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Recommendation:

Revise Board Policies
1. 2. 3. 4. 5. 6. 7.

8. 9.

Change the definition of long-term suspension. longImplement positive behavior interventions and support (PBIS) systems at ALL schools. Provide students and parents with clear, easy-to-understand easy- tostudent conduct policies. Mandate use of graduated interventions and consequences to handle misbehavior. Involve students, parents, and community members in developing student conduct policies and behavior standards. Eliminate all zero tolerance policies (except those mandated by federal or state law). Limit the use of suspensions and expulsions for minor misconduct, misconduct, off-campus misconduct, and misconduct by elementary school offstudents. Provide students facing long-term suspension with strong due longprocess protections. Don’t punish students academically during suspensions. Don’

So, let’s talk now about some research-based recommendations for improving school discipline in Wake County. These ideas are drawn from researchers and other districts around the country that have made progress toward keeping students in school. 1) We can start with a simple step—change the definition of long-term suspension to be more fair, just, and in line with other districts and state law. The definition should changed from “rest of the year” to “more than 10 days but not longer than the rest of the year.” 2) One of the most important things we can do is to implement with fidelity a positive behavior interventions and support support (PBIS) system in all schools, and then ensure PBIS systems produce measurable gains in academic achievement and e school culture. 3) We should provide students and parents with clear, easy-to-understand student conduct policies. And avoid overly vague, rovide easy-toa complex, and unnecessary language that decreases clarity and understanding. All parents and students must be able to read and comprehend the policies so there’s adequate notice, transparency, and responsiveness. 4) We should also mandate the use of graduated interventions and consequences to handle misbehavior. What I mean here andate handle is the creation of a matrix with inappropriate behaviors down the left side and the appropriate interventions and consequences for each behavior going across the top. That way: • Administrators are consistently using the most appropriate and consistent responses to misbehaviors and aren’t put in the difficult position of coming up with consequences in each individual case, thereby upsetting the student and parent or the teacher or administrator who made the referral; and • Student and parents know exactly what to expect. Baltimore City Public Schools is an excellent example of a district that has a detailed matrix. I have a few copies of Baltimore’s policy today in case folks want to take a look and there’s also a link in the full report. 5) Number five: Involve students, parents, and community members in developing student conduct policies and behavior student standards. This is best practice because: • it leads to fairer, more democratic, legitimate policies that reflect community norms and values; and reflect • the community is more invested in not only the rules but also the education system as a whole the 6) Six. Some zero tolerance policies are mandated by federal and state law. But Wake County has some additional zero tolerance policies and practices that can be eliminated. Instead, with each instance of school misbehavior administrators should consider mitigating factors, such as: The actual intent; The student’s mental illness and/or disability;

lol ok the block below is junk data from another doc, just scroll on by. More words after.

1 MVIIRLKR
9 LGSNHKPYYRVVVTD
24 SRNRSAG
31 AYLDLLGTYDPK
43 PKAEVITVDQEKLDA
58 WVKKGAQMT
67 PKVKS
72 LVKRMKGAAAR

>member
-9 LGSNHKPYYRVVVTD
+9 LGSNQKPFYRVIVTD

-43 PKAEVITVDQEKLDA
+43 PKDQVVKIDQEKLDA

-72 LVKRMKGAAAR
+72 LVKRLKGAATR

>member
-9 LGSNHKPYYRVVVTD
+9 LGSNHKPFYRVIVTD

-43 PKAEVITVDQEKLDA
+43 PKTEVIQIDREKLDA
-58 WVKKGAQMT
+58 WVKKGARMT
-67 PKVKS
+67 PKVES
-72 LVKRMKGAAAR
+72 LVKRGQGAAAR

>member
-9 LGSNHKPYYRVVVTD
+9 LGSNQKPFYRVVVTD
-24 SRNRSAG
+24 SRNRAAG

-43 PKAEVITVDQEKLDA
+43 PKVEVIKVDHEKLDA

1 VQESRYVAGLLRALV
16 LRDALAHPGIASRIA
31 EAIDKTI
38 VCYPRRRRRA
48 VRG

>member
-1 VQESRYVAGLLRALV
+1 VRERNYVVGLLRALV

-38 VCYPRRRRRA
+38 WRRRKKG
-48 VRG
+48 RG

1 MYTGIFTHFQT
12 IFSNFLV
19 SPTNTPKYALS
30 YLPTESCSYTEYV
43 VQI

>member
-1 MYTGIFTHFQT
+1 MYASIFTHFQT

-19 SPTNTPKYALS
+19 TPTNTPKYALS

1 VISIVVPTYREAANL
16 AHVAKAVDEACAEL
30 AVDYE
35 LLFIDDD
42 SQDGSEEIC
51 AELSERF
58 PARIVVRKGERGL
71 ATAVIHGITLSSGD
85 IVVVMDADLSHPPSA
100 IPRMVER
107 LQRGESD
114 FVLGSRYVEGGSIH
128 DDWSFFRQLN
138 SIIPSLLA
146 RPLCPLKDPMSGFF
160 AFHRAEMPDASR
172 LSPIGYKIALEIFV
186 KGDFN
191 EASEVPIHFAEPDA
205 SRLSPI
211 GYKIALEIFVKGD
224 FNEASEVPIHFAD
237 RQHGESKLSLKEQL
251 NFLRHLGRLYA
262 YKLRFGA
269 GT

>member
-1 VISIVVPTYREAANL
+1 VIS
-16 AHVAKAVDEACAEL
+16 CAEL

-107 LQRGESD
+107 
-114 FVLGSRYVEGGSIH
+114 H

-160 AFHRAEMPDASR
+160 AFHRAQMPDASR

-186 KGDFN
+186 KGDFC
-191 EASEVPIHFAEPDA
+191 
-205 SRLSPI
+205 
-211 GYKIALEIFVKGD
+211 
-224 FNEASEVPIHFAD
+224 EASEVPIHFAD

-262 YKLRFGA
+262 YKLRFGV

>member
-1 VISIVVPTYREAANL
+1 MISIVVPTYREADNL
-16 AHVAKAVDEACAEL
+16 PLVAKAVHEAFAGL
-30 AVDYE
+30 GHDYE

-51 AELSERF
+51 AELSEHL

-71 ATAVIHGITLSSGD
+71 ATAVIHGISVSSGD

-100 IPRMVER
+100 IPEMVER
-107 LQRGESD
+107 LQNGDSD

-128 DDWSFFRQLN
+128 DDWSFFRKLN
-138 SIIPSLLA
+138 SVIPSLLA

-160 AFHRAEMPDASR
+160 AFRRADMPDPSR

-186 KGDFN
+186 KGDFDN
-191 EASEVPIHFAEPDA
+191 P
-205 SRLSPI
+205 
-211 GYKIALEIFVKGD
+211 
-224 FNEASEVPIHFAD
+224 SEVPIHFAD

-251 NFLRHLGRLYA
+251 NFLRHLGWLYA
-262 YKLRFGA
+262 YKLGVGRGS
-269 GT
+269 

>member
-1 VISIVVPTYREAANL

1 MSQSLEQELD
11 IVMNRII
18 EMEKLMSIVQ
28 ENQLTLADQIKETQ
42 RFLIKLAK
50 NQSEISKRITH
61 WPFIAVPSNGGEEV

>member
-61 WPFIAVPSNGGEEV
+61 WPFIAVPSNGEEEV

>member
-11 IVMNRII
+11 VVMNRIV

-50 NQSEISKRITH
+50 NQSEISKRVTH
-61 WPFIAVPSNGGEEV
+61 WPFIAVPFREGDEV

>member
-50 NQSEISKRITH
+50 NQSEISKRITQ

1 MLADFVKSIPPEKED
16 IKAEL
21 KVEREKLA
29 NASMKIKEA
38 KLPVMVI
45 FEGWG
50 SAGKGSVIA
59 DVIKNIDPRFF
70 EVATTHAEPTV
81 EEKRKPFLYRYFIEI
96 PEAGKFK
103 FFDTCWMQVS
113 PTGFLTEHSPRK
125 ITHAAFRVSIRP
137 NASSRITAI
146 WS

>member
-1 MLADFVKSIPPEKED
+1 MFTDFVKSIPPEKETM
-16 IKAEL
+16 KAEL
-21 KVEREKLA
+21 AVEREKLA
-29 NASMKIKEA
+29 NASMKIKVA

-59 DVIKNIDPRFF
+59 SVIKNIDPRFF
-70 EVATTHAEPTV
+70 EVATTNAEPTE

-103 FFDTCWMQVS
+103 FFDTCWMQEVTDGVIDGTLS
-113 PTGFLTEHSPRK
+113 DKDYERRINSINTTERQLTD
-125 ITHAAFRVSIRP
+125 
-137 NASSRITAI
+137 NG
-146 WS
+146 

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Recommendation: Alternatives & Corrective Strategies
1. Ensure that high quality educational and

behavioral alternatives to suspension are readily available and used 2. Increase collaboration with community organizations—develop a continuum of prevention & intervention services

Our second category of recommendations is about making sure our children get what they need so they can go on and receive an education. First, we must ensure that suspended students have a place to go, such as a high-quality alternative school, where they highcan get the education, supervision, and services they need. Second, we must provide teachers and administrators with the tools they need to address behavior problems without having tools to resort to suspension. Examples of alternatives include: